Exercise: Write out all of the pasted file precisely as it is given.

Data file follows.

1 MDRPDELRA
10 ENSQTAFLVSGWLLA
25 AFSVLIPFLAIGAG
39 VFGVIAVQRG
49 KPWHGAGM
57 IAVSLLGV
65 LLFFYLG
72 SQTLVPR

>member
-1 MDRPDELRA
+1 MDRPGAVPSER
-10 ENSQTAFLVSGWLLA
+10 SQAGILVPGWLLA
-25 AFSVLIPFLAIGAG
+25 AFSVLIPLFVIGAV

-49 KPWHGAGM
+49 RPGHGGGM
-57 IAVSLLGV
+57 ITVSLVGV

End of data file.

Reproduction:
1 MDRPDELRA
10 ENSQTAFLVSGWLLA
25 AFSVLIPFLAIGAG
39 VFGVIAVQRG
49 KPWHGAGM
57 IAVSLLGV
65 LLFFYLG
72 SQTLVPR

>member
-1 MDRPDELRA
+1 MDRPGAVPSER
-10 ENSQTAFLVSGWLLA
+10 SQAGILVPGWLLA
-25 AFSVLIPFLAIGAG
+25 AFSVLIPLFVIGAV

-49 KPWHGAGM
+49 RPGHGGGM
-57 IAVSLLGV
+57 ITVSLVGV